Hardware failures are common at our scale. Issues such as disk failure, motherboard problems, or CPU voltage errors are just a few of the many common failures seen in production. While Cloudflare’s infrastructure is very fault tolerant, we want to quickly return hardware to production after a failure to increase capacity and optimize infrastructure costs. Prior to Zinc, engineers would have to manually collect and file tickets with information related to the hardware failure, tediously filling ticket details manually in order for data center technicians to service it. With Zinc, however, the process of collecting this data and generating repair tickets is entirely automated. As we continue developing Zinc, we will be able to manage this process all the way down to the individual hardware component level and enhance existing automation and diagnostic integrations, further optimizing the repair process. With just a few clicks (or driven by other automation), an accurate service ticket can be filed, enabling data center technicians to make repairs and get servers back into production as fast as possible.

Diagnostic Reports

Zinc integrates directly with a diagnostic service we use to identify hardware issues on our fleet, known as INAT (Integrated Node Acceptance Tests). Zinc leverages this system to run acceptance tests before, during, and after server provisioning. It also can be executed in an ad hoc manner to determine the health of a machine. With INAT, we are able to save engineers time and quickly get results back to aid in the debugging process. Once these diagnostics are complete, the Zinc interface provides a report that can be used to determine the health of a server and if any actions need to be taken.

Maintenance Windows

If you’ve ever wondered how the maintenance page on Cloudflare Status is populated, Zinc is the place of origin. As we are constantly doing hardware and network upgrades, it's important for Cloudflare to have a centralized view of what maintenance is happening, where it is happening, and the scale of all the systems and services that are or can be impacted by the maintenance. During maintenance, there are a variety of automated systems that ensure that Cloudflare sees no loss in quality of service, no matter where in the world the maintenance is happening. Zinc orchestrates and tracks these maintenance windows, and sends alerts to teams and Cloudflare customers when a disruptive, or even potentially disruptive, maintenance is scheduled in a region.

Zinc provides an integration with a core system responsible for scheduling node reboots. When a node needs to be rebooted, such as to apply a new firmware upgrade or new Kernel version, there are systems at Cloudflare that schedule and safely manage this functionality. For example, it would be unsafe to reboot a production Clickhouse node with no prior warning, so these systems ensure traffic is properly routed away from this node prior to its reboot. Zinc provides an integration in its Web UI and CLI with this reboot management system to make the process of queuing and executing reboots much easier, as well as providing a place where we can add orchestration logic that leverages Zinc's operational management capabilities for server reboots.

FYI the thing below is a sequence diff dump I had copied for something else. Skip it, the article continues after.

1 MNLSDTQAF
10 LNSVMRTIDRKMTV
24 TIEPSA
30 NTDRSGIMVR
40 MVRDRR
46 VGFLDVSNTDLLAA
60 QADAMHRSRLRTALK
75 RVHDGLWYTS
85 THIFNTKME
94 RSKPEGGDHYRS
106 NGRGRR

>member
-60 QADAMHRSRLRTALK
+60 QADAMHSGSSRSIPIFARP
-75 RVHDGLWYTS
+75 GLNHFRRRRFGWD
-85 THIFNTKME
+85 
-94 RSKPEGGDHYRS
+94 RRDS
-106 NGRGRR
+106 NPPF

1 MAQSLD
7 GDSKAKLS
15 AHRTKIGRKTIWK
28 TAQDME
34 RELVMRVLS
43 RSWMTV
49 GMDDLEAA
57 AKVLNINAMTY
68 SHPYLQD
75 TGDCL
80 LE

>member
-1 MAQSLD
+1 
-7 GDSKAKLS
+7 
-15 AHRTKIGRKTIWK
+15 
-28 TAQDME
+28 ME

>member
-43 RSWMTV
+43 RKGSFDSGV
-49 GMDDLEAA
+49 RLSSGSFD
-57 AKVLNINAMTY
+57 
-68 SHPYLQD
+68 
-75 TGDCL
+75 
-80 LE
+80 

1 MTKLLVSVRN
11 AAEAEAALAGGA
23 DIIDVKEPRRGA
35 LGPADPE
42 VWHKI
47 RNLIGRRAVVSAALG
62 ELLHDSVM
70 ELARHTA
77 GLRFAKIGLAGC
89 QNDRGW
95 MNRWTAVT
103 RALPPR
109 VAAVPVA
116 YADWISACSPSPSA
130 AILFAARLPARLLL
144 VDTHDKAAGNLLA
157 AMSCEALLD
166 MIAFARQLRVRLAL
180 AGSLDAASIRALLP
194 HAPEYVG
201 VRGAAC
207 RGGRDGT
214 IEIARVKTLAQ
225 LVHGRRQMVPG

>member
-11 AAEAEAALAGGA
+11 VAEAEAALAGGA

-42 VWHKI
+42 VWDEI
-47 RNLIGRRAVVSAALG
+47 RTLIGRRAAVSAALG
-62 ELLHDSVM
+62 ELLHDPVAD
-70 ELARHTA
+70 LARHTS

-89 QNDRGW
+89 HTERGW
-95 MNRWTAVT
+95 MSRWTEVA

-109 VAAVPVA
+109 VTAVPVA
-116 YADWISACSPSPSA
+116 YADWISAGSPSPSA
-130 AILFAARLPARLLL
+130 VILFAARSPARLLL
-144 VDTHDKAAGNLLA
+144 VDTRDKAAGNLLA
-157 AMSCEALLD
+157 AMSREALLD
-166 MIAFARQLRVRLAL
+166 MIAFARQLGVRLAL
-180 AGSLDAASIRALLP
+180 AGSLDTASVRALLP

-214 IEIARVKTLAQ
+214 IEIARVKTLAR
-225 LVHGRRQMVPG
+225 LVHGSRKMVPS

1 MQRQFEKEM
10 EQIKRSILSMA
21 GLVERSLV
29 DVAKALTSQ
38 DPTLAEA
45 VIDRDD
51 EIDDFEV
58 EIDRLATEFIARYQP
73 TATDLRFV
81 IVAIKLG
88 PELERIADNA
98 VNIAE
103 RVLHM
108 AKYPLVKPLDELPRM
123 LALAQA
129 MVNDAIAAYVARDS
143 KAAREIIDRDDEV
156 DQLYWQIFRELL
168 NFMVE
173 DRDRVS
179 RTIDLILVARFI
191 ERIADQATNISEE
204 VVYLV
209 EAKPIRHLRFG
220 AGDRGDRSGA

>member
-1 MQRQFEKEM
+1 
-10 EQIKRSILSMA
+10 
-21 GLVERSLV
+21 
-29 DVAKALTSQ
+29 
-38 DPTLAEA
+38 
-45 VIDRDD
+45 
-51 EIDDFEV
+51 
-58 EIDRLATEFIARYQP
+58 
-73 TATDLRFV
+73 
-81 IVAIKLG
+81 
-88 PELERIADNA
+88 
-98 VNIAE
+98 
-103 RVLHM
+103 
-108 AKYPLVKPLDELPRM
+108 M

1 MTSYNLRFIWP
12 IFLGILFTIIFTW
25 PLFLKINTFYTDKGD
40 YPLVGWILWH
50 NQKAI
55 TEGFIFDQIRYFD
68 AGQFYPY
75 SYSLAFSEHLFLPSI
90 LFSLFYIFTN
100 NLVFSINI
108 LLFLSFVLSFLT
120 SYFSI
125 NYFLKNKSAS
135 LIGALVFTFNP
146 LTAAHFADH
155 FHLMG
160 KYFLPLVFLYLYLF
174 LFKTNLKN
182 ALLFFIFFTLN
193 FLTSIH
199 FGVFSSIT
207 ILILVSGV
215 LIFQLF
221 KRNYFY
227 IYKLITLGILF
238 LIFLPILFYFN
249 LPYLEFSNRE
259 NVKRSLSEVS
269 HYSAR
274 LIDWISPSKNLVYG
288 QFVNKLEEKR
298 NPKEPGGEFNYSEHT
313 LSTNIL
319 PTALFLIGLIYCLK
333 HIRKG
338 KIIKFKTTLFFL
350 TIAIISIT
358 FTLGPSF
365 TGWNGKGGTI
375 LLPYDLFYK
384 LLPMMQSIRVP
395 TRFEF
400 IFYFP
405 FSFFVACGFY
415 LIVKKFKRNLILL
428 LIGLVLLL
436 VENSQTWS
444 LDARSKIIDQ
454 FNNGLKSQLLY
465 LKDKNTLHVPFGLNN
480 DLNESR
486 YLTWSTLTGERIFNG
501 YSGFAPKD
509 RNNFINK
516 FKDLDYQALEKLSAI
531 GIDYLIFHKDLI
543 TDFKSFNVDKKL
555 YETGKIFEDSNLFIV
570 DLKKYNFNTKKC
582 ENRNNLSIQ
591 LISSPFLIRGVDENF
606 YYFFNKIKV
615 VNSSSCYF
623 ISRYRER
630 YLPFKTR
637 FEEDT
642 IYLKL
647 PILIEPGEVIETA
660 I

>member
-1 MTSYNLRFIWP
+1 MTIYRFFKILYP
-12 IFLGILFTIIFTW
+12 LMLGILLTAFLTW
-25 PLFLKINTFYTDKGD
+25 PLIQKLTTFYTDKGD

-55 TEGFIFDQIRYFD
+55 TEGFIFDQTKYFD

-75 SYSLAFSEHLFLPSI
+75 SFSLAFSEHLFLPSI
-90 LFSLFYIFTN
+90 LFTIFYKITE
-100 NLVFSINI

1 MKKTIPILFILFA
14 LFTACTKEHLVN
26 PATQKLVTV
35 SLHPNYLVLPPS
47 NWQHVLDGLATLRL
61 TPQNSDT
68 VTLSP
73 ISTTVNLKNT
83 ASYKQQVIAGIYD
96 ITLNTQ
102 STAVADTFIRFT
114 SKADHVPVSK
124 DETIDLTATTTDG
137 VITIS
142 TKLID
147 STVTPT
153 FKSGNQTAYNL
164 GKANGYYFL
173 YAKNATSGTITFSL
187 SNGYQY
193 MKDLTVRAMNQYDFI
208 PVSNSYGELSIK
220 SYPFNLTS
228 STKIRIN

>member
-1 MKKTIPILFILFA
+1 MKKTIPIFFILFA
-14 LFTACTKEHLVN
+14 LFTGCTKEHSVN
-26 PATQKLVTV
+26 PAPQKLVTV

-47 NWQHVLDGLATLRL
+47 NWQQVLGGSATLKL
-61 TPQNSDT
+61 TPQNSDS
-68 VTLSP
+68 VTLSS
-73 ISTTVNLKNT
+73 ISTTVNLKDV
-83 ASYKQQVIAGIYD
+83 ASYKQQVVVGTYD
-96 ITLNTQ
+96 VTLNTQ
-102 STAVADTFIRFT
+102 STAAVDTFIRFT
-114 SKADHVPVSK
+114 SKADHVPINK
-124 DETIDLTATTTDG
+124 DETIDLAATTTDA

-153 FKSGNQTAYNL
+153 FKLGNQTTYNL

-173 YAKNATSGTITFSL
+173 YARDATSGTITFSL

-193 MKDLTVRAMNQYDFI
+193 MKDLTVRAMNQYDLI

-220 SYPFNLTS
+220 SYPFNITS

Engineer Productivity

One of the most valuable parts of Zinc is that it provides engineers the ability to quickly perform complex queries and apply changes to our assets in production. At the API layer, we ensure that any access or changes to our infrastructure are properly scoped and authenticated. From there, Zinc provides two interfaces for employees managing our fleet: a command-line interface built in Rust, and a web application built in React, both of which are built on the same Zinc API that can be directly called from scripts or other systems as integrations are built out to automate more of the management of our infrastructure.

Here are some common examples of the CLI tooling our engineers use:

# List all datacenters at Cloudflare 
$ zinc site get --all
# Set a node's status to disabled, removing it from production. 
$ zinc node update status compute5545 disabled
# Querying all nodes in a specific rack, that are Kubernetes nodes. 
$ zinc node get -f "rack:A413" -f “role:kubernetes” 
# Putting a node failure into a repair state with debug information on how to fix. 
$ zinc repair node create –name 36com360 --repair-type motherboard –remove-from-prod –comments “Diagnostic determined bad motherboard”

While these are simple queries, Zinc also provides its own query syntax to get more detailed information using its own query structure. Here we see an example of looking for Kubernetes workers that are a part of our pdx cluster, while ignoring storage and rook nodes.

zinc node get -f 'role:kubernetes.cluster=pdx&kubernetes.worker=true&!!kubernetes.rook'
Node Name    Node Type  Node Status  Colo ID  Colo Name  Rack  Rack Unit  Roles
compute2712  compute     V           348      pdx05      B103  39         kubernetes
compute1995  compute     V           349      pdx06      A104  7          kubernetes
compute1192  compute     V           36       pdx01      A203  10         kubernetes
Total records: 1337

Web UI
Despite being an internal tool, we felt it necessary to ensure that the UX of Zinc was intuitive and crisp. As it stands, hundreds of engineers at Cloudflare rely on Zinc’s web interface, so we found it essential to provide a fast, easy to use design. Built in React as a single page application, we aim to optimize for ease of use wherever possible. Querying items such as assets in repair, nodes in a specific city or country, or even CPU model are all first-class searchable items in our UI.

As mentioned previously, Zinc also provides a user-friendly Change Request interface, similar to Git Pull Requests, which shows what asset data is changing and who is making the change, and ensures the change is approved by designated staff prior to being applied in production.

Looking Ahead

Zinc represents a significant advancement in infrastructure management at Cloudflare. With our fleet growing faster than ever, especially with our new expansions to deliver GPUs on the Edge and Cloudflare’s R2, Zinc has stepped up to the plate, tackling the challenges of growth and providing invaluable support to our engineering teams. We hope this has been an insightful view of how Cloudflare is building to grow and scale well into the future.

There are still many wins to be had when it comes to infrastructure tooling here at Cloudflare. In the long term, Zinc will continue to be the backbone of infrastructure and asset data, with deeper automations and integrations to save our engineers time and toil and reduce manual errors as we continue to expand.

If managing and operating a fleet of servers as large as Cloudflare sounds like an exciting challenge to you, we’re hiring!